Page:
Contee Farm ruins at Smithsonian Environmental Research Center.
Stream restoration project at Smithsonian Environmental Research Center.
Cypress trees at Tony Dove’s home garden the Dove’s Nest in Harwood, MD.

Meet the Authorday.jpg

Gloria Day is president of Pretty Dirty Ladies Inc. Garden Design & Maintenance; a member of Gardenwriters and the Pennsylvania Landscape & Nursery Association; she serves on the Pennsylvania Governor’s Residence Horticultural Advisory Committee and the Pennsylvania Invasive Species Council.  She recently received a Silver Award from GWA for her column “Get Growing”. Gloria gardens organically on two acres in Southeastern PA and can be reached at Gloria@prettydirtyladies.com.

What Do You Know About the Top 10 Resources of GWA – soon to be known as GardenComm?

blackboard business chalkboard concept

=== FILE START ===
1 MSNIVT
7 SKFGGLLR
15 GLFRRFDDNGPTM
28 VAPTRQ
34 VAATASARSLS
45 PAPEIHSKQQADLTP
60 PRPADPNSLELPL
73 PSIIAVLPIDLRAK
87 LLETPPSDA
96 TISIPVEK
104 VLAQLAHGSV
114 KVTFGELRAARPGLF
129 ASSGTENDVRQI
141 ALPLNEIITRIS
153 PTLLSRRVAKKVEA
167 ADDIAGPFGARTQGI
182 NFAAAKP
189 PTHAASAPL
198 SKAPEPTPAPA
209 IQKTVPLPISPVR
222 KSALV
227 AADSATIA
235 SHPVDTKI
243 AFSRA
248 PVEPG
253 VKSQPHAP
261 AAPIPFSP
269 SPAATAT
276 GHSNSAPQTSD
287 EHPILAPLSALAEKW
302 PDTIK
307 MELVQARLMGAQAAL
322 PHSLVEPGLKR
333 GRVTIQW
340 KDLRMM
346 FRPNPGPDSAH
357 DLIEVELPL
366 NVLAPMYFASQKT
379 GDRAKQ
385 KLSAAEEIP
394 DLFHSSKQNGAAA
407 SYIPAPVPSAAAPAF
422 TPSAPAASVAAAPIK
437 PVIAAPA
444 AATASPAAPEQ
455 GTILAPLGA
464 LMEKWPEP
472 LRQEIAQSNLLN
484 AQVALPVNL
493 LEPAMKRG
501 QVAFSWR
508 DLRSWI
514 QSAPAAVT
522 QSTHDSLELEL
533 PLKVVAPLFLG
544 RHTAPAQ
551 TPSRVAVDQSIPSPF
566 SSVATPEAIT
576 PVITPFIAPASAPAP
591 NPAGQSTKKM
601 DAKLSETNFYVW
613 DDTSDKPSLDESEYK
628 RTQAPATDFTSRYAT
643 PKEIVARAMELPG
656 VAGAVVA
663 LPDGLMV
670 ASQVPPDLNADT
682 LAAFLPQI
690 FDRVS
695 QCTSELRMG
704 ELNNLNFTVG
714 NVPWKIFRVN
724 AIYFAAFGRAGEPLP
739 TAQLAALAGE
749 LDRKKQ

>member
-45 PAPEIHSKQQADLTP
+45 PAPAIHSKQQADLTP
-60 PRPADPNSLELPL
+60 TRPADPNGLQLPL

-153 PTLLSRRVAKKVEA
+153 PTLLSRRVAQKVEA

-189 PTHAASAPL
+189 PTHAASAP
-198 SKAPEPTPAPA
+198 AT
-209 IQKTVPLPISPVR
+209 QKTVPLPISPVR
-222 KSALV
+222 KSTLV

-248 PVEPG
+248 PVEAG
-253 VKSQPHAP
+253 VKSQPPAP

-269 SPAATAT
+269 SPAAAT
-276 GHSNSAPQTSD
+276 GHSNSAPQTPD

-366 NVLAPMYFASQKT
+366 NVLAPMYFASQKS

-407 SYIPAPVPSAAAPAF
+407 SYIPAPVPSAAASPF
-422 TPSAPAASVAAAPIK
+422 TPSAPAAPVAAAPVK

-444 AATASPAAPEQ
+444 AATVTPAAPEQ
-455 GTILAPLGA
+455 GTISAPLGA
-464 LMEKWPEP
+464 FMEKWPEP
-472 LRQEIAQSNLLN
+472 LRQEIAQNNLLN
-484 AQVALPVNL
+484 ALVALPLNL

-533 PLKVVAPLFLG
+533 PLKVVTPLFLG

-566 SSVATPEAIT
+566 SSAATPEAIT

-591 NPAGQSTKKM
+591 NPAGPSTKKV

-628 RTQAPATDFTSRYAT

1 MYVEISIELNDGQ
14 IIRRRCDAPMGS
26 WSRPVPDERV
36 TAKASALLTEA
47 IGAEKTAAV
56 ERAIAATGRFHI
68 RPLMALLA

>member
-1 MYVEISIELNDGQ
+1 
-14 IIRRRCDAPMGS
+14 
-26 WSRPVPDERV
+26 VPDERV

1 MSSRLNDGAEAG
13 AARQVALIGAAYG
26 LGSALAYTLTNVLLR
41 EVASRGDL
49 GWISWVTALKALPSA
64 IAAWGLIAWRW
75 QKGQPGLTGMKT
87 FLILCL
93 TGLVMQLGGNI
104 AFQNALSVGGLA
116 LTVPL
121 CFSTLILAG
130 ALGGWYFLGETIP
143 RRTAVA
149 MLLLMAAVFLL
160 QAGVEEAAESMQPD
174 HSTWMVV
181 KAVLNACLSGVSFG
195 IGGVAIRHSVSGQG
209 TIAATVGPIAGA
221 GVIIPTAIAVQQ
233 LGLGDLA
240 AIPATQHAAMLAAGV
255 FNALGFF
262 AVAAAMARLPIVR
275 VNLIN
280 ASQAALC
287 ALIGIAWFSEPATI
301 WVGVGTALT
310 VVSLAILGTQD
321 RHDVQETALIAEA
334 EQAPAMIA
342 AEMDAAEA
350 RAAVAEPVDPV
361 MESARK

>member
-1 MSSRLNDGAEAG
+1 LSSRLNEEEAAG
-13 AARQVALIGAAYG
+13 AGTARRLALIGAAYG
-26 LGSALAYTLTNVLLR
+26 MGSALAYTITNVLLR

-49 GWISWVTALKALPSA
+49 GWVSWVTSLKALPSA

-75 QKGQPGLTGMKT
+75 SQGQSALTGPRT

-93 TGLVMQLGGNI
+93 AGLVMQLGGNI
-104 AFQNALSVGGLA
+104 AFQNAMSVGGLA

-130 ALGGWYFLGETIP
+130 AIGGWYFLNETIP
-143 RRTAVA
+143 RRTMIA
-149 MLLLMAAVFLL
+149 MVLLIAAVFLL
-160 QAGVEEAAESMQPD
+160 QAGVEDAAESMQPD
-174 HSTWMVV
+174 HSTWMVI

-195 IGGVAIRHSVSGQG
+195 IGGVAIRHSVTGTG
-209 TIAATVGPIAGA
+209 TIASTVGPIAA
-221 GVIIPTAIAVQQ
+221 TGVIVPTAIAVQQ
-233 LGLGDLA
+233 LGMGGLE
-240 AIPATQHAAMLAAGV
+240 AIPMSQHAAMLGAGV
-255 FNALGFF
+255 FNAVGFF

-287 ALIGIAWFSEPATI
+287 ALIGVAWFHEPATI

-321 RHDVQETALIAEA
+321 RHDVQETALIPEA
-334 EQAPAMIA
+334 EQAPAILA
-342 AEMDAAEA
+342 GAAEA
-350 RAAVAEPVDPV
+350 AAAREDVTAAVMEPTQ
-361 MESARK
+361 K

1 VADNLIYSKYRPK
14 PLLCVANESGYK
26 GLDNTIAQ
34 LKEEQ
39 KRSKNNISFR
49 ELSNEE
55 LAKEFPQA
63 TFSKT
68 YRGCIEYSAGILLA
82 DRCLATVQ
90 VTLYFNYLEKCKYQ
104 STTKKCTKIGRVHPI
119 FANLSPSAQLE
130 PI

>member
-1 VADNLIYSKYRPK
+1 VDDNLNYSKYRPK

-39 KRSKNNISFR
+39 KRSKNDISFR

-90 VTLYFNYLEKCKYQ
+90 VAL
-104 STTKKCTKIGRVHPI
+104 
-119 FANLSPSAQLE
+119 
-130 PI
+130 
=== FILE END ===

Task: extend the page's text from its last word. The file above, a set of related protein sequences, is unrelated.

Photo by Pixabay on Pexels.com

by Communications Committee

The Communications Committee created 10 Blogs about the Top 10 Resources available to GWA members. We found that many on our Committee learned a lot about resources we weren’t accessing because we didn’t know about them.

What did you learn? We’d like to find out with this five-minute GWA RESOURCE QUIZ to test your knowledge and more importantly, be sure you’re accessing all that’s available to further your garden communication career.

We know you ALL read our blogs and presentations, so below is a quick refresher.

DID WE MENTION THERE ARE PRIZES? Not that you need an incentive but, YES, all quiz takers will be eligible to win prizes. A big thank you to Gardener’s Supply, Fiskars, Brent and Becky’s Bulbs and more. The winners will be drawn at random from the pool of entrants and will be notified via email. Contest will close December 1st, 2018.

1 – GWA Online Learning Tools and Resources by Jessica Walliser
2 – The Importance of Networking by Deb Wiley
3 – The GWA Job Board by Katie Elzer-Peters